Thus produced aluminum-silicon alloy of the present invention has an elongation of at least 10% and a tensile strength of at least 40 kg/mm2 and mechanical properties nearly equal to those of duralumin of JIS 2017. However, the aluminum-silicon alloy of the present invention has no sensitivity to cracks due to stress corrosion which is the greatest defect of duralumin and is much superior to duralumin in abrasion resistance. It is further important that aging-treatment of duralumin requires 15 hours at 170° C while the aluminum alloy of the present invention requires only about 5 hours and thus it has great effect of saving heat energy. Such high strength and easiness in aging are largely due to its alloy components and also due to the fineness of silicon crystal in eutectic structure and primary silicon crystal.

Due to high homogeneity in structure, high silicon content and strengthening effect of magnesium and copper, the aluminum-silicon alloy of the present invention possesses simultaneously tenacity, stress corrosion cracking resistance, corrosion resistance, sand sintering resistance, impact resistance, creep resistance, abrasion resistance, low linear thermal expansion coefficient, high damping capacity, free cutting property, good plastic workability, easy precipitation hardenability, weldability, mass-producibility, etc.

Reasons for restriction of the contents of the alloy components of the present invention are as follows:

The content of silicon is 8 - 15% by weight, preferably 9 - 14% by weight, most preferably the range near the eutectic point (about 11 ± 1% by weight). When silicon content is less than 8% by weight, proportion of eutectic structure in the alloy becomes less than 68% in area ratio and the desired abrasion resistance and hardness cannot be obtained. When the silicon content is 9%, proportion of eutectic structure exceeds 75% in area ratio and hence the desired properties can stably be obtained regardless of some changes in components. In the case of the equilibrium bi-component system of aluminum-silicon, eutectic point is present at the silicon content of 11.7% by weight. However, when a third element is added or cooling state is changed, the eutectic point actually transfers. In the hyper-eutectic area which contains silicon in an amount greater than that of the eutectic point, the primary silicon crystal is firstly crystallized at solidification. However, when the solidification of the alloy containing less than 14% by weight of silicon can be started in non-equilibrium by rapid cooling, it is possible to control the size of the primary silicon crystal and to increase tenacity. When silicon content is more than 15% by weight, amount of primary silicon crystal and that of distribution are great to cause reduction in machinability and elongation.

Magnesium forms precipitates such as Mg2 Si and exhibits a remarkable effect on strengthening by heat treatment. The content of magnesium having relation with the content of copper is suitably 0.05 - 0.7% by weight and especially 0.2 - 0.4% by weight. When the magnesium content is less than 0.05% by weight, the amount of intermetallic compound such as Mg2 Si formed is small, precipitation strengthening of the matrix is insufficient and machinability is lowered. On the other hand, with increase in the magnesium content, tensile strength and hardness are increased, but impact value is decreased and when it exceeds 0.7% by weight, impact resistance cannot be secured. When the magnesium content is further increased, fluidity of melt at casting becomes low and scabs are caused. Formation of severe scabs of the ingot in mass-production is significant problem from the viewpoint of operability and yield rate.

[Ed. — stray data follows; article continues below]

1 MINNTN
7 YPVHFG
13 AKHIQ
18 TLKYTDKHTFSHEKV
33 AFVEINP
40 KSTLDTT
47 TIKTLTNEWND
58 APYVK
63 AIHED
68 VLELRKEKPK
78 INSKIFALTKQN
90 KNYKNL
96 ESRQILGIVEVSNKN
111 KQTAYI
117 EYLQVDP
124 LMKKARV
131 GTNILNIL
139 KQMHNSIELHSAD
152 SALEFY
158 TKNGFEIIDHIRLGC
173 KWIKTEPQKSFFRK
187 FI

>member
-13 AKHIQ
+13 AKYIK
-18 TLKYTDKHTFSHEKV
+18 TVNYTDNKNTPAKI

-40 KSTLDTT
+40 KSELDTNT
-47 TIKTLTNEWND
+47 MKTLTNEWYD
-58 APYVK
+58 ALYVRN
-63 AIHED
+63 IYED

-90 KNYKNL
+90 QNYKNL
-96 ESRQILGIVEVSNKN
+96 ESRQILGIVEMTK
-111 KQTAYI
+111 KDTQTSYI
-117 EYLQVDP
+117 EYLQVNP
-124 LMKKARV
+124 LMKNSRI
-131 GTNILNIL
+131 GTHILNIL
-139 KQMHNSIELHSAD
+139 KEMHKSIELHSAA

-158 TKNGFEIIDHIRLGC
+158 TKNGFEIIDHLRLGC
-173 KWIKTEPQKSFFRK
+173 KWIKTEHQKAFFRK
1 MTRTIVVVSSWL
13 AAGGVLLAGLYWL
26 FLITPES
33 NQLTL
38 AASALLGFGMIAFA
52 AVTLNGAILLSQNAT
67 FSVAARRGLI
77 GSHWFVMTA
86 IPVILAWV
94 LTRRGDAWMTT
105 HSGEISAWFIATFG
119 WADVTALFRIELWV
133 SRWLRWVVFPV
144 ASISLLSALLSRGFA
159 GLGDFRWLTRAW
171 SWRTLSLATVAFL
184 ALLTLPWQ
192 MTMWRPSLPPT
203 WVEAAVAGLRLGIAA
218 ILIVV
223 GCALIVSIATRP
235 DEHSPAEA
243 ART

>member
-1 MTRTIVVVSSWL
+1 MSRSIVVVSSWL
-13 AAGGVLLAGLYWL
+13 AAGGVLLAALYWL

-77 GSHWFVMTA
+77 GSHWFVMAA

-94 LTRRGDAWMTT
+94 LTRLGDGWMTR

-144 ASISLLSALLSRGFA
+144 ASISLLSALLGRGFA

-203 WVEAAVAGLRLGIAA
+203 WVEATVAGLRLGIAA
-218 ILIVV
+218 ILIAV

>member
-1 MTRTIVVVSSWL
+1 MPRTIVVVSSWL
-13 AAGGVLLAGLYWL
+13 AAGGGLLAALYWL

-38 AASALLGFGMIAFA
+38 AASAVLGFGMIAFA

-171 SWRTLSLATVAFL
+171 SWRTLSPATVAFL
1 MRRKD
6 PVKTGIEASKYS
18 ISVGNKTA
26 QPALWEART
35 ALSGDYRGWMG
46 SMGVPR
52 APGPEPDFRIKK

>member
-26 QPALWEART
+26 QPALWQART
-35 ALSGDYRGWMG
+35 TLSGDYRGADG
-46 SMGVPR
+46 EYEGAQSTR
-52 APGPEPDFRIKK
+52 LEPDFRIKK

Copper is useful for improvement in mechanical properties and abrasion resistance. It exhibits the effect with addition of at least 0.5% by weight and provides the highest strength at vicinity of 3% by weight in addition when it contains 0.3% by weight of magnesium. When the copper content exceeds 4.5% by weight, cracks tend to occur at production of the ingot, sensitivity to stress corrosion cracking is increased and strength and elongation are also gradually decreased. Therefore, upper limit of the copper content is 4.5% by weight. In the alloy of the present invention, proportion of said Mg and Cu contents and working rate are important and, as shown in FIG. 4, the mechanical properties depend on the proportion of the said two elements added. That is, FIG. 4 shows tensile strength curves of the alloy when the alloy having fine and homogeneous structure as mentioned above was subjected to plastic working of 80% and then to T6 treatment. In FIG. 4, I is iso-strength curve of 20 kg/mm2, II is that of 30 kg/mm2, III and VII are those of 40 kg/mm2, IV is that of 45 kg/mm2 and V is that of 48 kg/mm2. The area below the chain line VI in FIG. 4 is the area where elongation is at least 10%. The alloys having the structure within the area surrounded by the line connecting points A, B, C, D, E and A have a strength of at least 40 kg/mm2 and simultaneously satisfy the other various properties. That is, the composition within the area surrounded by the line connecting point A (Cu 4.5%, Mg 0.05%), B (Cu 3%, Mg 0.05%), C (Cu 1%, Mg 0.3%), D (Cu 1%, Mg 0.6%), E (Cu 4%, Mg 0.7%) and the point A is preferred. The lighest tenacity of at least 10% in terms of elongation and at least 45 kg/mm2 in strength is obtained within the area surrounded by the line connecting point a (Cu 3%, Mg 0.15%), b (Cu 2%, Mg 0.3%), c (Cu 2%, Mg 0.5%), d (Cu 2.5%, Mg 0.6%), e (Cu 3.0%, Mg 0.65%), f (Cu 3.5%, Mg 0.6%), g (Cu 3.9%, Mg 0.3%) and the point a.